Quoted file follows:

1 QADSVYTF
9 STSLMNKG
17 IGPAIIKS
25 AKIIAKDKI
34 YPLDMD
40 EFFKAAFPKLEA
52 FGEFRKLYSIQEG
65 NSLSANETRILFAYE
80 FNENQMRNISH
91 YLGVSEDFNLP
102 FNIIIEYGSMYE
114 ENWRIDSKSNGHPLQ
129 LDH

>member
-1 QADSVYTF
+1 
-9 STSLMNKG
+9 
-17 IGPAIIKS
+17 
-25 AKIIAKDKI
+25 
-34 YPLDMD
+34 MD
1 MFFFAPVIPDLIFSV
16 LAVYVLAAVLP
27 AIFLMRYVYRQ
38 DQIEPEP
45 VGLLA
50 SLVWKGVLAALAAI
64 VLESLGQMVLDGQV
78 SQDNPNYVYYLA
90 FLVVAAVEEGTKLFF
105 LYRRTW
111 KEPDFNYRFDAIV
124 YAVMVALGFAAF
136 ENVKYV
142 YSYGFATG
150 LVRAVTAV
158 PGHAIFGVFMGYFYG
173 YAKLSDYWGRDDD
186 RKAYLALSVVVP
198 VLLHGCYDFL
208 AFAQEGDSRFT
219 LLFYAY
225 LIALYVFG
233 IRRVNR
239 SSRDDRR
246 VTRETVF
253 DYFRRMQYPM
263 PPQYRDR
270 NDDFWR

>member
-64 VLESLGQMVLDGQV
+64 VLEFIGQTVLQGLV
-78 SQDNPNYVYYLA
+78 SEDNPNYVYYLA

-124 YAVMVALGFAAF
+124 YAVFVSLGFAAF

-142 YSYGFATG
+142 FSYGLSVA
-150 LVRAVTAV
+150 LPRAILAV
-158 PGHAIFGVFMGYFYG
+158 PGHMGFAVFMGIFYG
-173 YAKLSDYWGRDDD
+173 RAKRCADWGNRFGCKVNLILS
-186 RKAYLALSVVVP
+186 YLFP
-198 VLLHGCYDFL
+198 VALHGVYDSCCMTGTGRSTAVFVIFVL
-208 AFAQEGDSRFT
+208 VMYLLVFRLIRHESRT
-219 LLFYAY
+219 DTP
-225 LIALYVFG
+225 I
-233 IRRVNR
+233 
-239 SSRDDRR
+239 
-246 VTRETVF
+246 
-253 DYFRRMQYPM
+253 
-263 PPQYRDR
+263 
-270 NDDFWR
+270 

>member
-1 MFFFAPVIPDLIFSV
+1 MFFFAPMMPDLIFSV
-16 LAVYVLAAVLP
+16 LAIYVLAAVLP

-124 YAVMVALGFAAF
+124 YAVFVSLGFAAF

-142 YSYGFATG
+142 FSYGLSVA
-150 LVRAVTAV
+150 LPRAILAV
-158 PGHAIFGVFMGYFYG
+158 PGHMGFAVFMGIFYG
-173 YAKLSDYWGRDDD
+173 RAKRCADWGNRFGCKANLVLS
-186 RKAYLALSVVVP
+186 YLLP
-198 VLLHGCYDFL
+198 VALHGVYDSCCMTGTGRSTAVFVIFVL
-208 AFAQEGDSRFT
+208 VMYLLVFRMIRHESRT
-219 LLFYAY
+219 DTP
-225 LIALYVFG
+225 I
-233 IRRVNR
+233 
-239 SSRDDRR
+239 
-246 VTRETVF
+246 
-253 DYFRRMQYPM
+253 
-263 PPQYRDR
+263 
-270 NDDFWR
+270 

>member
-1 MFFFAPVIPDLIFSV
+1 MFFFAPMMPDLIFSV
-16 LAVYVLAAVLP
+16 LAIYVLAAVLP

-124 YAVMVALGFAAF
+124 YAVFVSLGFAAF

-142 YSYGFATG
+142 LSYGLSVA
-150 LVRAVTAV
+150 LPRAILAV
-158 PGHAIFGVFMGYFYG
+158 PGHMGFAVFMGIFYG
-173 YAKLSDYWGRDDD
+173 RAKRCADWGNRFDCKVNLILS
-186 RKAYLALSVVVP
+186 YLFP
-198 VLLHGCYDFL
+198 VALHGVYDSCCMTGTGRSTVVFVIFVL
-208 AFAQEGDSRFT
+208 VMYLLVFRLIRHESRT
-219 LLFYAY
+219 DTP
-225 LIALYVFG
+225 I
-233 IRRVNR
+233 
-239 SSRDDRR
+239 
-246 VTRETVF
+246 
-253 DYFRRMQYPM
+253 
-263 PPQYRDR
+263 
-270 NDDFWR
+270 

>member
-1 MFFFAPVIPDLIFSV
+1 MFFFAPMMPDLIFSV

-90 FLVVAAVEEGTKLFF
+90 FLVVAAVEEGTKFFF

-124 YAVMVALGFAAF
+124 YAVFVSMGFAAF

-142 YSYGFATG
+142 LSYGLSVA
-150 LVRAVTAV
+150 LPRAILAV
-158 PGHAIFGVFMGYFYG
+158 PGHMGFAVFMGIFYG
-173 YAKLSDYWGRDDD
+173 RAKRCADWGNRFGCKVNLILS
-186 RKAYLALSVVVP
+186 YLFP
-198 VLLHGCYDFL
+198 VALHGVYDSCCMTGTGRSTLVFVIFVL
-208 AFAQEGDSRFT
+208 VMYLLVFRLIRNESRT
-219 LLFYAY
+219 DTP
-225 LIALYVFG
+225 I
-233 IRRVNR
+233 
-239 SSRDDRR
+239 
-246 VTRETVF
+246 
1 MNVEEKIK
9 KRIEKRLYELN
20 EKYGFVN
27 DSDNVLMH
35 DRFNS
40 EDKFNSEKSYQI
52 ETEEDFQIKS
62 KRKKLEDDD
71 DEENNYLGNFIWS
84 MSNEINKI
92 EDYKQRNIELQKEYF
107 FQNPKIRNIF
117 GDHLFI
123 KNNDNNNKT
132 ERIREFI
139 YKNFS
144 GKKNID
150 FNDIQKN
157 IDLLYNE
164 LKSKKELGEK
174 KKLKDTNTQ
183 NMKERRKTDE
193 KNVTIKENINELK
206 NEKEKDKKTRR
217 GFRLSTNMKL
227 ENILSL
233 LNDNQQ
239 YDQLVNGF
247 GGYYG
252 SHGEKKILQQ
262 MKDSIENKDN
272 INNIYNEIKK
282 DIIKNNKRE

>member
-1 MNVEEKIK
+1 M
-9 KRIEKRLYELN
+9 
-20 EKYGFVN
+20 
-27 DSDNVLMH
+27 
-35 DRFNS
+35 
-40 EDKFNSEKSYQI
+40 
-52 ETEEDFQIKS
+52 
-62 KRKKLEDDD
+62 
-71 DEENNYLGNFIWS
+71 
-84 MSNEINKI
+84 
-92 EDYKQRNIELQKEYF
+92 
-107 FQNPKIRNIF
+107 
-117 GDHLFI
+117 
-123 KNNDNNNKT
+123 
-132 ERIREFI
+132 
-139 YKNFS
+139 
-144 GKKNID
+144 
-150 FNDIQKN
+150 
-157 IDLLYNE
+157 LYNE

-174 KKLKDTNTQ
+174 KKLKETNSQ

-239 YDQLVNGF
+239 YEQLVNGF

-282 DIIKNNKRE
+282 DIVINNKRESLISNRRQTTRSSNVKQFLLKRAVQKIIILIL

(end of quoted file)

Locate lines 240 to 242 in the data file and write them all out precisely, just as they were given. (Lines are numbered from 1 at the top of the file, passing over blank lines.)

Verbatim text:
+40 
-52 ETEEDFQIKS
+52 